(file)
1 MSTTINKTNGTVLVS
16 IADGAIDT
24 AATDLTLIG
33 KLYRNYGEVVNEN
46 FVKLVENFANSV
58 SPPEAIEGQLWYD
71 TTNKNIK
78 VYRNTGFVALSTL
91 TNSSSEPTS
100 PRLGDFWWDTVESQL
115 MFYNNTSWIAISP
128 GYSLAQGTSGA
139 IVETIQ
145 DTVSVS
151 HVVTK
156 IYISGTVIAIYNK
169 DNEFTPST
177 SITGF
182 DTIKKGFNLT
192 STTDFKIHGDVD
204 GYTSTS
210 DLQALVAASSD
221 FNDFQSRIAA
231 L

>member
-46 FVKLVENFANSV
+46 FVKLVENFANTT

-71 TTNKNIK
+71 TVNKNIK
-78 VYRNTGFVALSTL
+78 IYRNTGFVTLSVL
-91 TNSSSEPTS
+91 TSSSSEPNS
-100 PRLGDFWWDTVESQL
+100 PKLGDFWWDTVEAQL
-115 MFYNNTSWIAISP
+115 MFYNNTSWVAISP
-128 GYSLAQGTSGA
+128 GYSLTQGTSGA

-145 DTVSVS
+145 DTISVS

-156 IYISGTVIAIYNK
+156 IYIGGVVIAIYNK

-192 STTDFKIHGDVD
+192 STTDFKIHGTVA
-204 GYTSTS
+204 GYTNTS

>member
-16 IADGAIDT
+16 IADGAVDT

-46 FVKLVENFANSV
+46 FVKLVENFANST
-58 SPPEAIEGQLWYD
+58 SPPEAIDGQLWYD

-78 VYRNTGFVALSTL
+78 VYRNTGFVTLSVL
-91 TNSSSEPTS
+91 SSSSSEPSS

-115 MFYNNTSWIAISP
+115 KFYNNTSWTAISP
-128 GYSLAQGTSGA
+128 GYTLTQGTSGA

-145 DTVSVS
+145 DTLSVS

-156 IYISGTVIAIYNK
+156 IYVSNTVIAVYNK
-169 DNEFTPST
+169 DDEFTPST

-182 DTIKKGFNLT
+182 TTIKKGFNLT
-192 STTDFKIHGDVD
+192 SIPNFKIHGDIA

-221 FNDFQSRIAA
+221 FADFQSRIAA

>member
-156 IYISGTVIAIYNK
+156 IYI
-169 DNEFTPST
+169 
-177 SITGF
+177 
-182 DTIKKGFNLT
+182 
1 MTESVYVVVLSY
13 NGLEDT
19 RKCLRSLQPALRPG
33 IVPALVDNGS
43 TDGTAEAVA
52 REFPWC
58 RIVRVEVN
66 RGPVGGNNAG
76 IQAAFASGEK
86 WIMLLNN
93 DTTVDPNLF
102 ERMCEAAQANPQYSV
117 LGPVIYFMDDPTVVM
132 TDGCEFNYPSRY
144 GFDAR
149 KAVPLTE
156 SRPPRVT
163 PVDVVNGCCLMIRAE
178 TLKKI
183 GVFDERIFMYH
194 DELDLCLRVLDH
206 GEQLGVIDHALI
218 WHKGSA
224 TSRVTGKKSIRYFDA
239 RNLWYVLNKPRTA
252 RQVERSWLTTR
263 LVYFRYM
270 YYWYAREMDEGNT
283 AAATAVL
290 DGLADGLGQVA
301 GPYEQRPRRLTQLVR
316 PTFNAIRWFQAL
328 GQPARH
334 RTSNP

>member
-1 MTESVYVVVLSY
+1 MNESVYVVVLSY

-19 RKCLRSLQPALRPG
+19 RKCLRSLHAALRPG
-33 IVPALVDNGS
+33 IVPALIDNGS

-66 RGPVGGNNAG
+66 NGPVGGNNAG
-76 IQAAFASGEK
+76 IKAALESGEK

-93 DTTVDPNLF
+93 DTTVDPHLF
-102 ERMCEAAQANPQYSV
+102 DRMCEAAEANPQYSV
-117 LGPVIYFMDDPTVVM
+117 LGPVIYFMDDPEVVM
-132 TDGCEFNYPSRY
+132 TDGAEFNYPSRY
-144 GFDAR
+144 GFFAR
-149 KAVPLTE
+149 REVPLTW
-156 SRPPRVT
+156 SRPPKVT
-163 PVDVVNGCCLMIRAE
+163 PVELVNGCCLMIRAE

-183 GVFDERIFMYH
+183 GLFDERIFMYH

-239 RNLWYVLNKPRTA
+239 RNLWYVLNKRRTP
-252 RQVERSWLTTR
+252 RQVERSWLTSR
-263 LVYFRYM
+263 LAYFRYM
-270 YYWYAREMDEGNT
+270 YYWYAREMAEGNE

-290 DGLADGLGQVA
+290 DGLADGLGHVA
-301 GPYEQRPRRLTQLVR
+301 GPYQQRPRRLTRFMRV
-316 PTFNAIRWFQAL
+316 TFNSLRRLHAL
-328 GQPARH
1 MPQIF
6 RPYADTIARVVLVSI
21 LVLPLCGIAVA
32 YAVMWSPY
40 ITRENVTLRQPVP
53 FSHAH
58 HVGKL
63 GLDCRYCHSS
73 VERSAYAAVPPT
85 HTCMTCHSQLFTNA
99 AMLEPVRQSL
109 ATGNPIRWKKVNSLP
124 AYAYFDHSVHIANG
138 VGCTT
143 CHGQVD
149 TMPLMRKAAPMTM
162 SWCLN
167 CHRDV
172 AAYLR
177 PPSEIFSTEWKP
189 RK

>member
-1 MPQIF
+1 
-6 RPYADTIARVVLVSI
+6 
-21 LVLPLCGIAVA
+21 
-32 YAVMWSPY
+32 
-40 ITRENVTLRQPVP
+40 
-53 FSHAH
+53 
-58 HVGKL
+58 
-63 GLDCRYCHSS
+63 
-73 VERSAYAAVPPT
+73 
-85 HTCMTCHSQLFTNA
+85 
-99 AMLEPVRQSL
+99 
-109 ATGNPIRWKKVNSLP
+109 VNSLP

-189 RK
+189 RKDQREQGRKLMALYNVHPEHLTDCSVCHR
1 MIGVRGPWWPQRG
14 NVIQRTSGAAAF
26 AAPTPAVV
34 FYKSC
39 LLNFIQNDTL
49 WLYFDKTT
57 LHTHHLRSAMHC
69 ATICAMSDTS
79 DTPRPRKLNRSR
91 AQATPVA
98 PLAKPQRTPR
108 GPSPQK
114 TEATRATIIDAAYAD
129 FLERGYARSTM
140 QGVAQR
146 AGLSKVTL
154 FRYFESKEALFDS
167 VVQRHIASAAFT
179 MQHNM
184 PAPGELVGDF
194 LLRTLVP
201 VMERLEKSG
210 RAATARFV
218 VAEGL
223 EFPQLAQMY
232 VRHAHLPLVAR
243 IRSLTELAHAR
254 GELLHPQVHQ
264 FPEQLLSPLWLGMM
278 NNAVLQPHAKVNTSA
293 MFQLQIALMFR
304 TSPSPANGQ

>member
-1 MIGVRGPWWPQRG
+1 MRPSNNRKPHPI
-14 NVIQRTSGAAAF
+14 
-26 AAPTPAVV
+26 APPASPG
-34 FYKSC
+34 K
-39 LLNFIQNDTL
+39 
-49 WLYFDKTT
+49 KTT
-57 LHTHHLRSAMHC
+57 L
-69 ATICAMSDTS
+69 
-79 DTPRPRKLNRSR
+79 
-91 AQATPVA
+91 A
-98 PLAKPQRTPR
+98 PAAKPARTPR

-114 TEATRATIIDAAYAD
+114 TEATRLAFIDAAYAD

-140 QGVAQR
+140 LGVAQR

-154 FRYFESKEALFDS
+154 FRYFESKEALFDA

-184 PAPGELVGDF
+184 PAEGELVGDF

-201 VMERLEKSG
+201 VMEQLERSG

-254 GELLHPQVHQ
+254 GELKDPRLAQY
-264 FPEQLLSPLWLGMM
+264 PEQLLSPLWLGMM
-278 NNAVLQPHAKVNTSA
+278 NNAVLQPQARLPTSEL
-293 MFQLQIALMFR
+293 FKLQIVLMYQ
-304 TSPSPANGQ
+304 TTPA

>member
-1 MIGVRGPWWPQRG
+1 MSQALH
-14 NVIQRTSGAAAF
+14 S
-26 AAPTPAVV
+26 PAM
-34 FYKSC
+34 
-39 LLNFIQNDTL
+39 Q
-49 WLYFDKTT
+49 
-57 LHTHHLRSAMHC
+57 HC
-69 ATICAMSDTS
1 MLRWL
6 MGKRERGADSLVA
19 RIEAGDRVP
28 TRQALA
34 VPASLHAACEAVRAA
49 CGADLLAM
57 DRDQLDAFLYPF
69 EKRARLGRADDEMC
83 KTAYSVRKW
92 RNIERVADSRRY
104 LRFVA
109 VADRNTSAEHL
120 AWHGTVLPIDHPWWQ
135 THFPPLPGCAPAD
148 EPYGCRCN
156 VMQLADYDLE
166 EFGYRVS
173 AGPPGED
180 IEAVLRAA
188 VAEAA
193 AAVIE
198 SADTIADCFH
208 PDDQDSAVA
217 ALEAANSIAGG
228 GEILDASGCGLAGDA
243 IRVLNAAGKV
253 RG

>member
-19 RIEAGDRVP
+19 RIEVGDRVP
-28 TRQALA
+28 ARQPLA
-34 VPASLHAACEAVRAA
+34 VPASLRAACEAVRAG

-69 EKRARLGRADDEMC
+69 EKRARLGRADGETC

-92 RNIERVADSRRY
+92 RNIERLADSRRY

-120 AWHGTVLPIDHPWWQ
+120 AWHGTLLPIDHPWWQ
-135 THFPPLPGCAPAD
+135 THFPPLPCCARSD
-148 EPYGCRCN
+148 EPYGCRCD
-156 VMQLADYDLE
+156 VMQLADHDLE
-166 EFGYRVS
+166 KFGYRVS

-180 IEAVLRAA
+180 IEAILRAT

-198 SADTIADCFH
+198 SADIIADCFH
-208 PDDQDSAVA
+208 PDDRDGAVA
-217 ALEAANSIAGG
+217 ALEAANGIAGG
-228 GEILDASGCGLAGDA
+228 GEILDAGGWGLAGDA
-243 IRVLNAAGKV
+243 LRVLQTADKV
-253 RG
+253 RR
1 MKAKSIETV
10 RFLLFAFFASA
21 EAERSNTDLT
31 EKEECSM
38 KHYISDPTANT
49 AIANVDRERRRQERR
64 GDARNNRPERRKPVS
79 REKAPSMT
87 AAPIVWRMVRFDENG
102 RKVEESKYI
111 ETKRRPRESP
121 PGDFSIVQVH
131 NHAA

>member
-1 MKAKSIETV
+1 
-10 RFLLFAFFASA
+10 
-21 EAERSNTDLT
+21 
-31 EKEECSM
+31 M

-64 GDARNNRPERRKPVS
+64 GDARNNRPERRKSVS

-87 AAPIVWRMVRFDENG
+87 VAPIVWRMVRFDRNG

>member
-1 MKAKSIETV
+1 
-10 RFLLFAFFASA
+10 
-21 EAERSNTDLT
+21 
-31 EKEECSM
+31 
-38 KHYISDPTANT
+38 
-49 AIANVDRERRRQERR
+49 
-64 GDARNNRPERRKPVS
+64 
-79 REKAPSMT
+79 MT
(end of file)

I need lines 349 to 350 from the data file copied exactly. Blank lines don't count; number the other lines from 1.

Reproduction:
-180 IEAVLRAA
+180 IEAILRAT